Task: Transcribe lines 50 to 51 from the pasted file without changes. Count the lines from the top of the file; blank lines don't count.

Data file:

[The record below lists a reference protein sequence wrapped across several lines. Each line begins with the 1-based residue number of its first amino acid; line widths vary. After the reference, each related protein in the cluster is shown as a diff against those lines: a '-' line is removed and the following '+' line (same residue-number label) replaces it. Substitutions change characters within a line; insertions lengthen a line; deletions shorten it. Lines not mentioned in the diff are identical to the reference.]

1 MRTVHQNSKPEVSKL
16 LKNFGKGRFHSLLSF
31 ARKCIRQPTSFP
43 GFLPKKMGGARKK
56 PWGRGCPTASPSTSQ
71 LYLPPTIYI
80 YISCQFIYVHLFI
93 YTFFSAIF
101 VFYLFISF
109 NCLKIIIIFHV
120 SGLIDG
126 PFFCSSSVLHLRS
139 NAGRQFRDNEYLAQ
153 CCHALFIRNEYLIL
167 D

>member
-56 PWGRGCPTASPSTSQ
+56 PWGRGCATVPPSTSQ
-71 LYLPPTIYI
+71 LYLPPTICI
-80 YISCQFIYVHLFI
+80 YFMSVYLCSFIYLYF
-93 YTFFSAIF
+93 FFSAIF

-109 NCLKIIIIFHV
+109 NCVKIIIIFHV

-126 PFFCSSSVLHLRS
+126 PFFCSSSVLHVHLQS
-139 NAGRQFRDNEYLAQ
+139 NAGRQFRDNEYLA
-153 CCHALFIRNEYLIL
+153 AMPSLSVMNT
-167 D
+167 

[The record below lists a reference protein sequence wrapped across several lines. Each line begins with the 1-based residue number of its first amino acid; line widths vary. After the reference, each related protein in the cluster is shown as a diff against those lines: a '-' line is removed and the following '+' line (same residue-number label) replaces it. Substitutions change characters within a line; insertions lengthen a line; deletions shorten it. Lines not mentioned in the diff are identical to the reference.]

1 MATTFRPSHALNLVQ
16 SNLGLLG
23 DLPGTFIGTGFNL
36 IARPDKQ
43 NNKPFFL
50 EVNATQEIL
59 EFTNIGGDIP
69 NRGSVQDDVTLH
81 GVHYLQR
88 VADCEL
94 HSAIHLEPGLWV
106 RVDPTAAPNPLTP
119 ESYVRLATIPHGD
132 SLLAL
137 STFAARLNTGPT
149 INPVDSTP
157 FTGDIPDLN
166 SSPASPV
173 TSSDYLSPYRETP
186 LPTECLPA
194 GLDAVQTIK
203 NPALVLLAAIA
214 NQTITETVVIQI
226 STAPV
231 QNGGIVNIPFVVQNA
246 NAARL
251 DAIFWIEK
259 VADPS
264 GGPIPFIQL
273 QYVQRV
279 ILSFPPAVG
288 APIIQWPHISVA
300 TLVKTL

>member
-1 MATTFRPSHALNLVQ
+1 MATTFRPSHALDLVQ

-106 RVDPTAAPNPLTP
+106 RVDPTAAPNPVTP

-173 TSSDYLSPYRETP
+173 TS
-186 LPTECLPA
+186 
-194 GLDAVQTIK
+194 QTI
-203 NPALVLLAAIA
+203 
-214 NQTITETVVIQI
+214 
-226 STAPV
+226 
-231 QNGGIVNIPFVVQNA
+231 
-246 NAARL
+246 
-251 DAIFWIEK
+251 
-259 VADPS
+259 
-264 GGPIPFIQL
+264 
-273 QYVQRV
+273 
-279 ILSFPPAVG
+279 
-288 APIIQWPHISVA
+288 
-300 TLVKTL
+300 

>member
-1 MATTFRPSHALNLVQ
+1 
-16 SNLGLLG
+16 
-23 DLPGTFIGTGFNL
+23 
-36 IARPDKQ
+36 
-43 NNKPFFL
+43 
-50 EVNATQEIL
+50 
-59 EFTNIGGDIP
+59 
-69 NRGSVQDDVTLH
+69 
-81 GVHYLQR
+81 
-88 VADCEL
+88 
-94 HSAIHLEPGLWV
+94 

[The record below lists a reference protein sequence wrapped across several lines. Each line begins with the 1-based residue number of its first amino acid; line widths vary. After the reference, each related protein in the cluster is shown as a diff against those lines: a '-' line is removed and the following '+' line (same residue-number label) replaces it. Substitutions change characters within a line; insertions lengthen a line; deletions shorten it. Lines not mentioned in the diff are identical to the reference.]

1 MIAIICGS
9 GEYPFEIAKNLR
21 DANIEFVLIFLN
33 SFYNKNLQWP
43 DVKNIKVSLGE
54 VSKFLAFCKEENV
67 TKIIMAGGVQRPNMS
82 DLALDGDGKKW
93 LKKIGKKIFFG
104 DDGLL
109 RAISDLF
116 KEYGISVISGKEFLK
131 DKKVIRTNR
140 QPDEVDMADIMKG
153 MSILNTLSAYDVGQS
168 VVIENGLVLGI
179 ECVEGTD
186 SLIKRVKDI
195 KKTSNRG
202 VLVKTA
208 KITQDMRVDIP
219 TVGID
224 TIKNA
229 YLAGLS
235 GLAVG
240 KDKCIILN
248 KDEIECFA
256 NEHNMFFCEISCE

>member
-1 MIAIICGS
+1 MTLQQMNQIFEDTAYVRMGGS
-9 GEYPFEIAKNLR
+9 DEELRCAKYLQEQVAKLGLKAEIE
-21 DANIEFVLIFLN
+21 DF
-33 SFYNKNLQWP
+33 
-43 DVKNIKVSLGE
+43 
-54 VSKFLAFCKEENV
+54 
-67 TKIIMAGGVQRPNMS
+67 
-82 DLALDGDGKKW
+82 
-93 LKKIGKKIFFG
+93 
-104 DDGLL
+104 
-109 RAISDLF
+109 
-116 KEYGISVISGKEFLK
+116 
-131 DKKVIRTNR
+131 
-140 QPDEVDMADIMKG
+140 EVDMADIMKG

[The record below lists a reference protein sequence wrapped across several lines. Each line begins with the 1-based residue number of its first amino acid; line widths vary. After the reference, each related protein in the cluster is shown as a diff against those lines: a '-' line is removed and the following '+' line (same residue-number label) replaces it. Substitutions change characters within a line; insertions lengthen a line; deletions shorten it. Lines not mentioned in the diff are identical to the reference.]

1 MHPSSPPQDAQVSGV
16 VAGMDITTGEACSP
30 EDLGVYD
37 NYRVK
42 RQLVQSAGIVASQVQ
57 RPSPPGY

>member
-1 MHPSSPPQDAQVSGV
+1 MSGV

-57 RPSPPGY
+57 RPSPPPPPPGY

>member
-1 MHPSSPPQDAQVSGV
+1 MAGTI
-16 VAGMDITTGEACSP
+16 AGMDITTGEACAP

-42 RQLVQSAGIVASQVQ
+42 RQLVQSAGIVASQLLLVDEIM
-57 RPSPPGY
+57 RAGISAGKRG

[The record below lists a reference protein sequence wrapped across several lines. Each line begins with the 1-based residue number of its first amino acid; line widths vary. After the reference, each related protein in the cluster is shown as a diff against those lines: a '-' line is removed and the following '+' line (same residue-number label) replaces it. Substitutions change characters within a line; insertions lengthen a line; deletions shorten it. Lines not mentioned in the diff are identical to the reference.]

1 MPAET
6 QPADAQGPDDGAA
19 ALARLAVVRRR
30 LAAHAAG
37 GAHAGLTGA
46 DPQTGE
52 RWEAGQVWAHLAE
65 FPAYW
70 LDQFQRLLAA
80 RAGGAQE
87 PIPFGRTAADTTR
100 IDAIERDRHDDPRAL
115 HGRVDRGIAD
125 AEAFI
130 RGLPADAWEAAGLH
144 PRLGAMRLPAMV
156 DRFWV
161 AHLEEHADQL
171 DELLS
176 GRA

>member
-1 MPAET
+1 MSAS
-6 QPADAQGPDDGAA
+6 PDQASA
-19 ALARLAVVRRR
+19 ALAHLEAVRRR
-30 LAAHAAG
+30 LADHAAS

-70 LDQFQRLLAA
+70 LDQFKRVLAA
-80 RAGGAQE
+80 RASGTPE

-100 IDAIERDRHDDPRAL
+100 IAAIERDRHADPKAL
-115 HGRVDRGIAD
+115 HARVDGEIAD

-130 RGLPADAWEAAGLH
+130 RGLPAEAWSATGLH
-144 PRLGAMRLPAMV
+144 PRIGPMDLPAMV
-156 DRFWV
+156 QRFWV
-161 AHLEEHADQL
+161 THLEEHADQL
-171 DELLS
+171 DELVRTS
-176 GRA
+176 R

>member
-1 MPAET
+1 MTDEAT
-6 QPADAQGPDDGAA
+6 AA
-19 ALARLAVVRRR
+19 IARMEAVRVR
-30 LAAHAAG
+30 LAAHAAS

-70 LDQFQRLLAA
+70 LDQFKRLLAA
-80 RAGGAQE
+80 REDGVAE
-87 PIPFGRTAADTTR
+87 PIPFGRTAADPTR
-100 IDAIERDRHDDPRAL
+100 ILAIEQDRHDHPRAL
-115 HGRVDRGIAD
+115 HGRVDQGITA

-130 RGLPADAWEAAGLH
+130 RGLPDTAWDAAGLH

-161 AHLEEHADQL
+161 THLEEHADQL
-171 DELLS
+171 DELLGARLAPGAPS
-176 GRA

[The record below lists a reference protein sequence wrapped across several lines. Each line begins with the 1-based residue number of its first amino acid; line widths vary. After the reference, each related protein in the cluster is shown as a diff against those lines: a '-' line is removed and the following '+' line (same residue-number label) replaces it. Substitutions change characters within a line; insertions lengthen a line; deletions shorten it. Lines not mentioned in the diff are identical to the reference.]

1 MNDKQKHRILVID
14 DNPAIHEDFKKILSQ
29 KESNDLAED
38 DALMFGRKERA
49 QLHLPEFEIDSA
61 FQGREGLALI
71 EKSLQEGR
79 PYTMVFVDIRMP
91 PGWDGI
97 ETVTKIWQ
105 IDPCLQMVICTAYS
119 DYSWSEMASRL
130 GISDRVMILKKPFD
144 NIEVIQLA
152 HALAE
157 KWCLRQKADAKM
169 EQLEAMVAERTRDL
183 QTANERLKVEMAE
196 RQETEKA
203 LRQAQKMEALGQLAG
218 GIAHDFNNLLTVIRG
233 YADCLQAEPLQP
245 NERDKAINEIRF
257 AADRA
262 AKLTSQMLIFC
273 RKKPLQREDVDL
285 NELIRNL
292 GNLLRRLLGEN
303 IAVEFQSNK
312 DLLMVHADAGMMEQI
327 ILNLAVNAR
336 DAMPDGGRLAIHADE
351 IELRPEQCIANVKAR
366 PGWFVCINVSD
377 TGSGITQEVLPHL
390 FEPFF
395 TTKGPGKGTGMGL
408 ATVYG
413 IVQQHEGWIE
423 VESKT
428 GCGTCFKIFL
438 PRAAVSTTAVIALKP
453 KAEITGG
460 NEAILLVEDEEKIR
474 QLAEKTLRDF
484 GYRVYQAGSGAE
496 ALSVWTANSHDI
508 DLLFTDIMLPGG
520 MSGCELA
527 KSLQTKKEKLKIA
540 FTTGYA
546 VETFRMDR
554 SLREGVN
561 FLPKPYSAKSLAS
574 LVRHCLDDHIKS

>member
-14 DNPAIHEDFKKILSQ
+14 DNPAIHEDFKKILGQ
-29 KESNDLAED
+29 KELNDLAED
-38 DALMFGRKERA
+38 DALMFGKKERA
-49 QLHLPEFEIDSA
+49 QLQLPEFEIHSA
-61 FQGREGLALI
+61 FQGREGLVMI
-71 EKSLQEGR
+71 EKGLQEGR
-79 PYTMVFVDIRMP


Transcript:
132 SLLAL
137 STFAARLNTGPT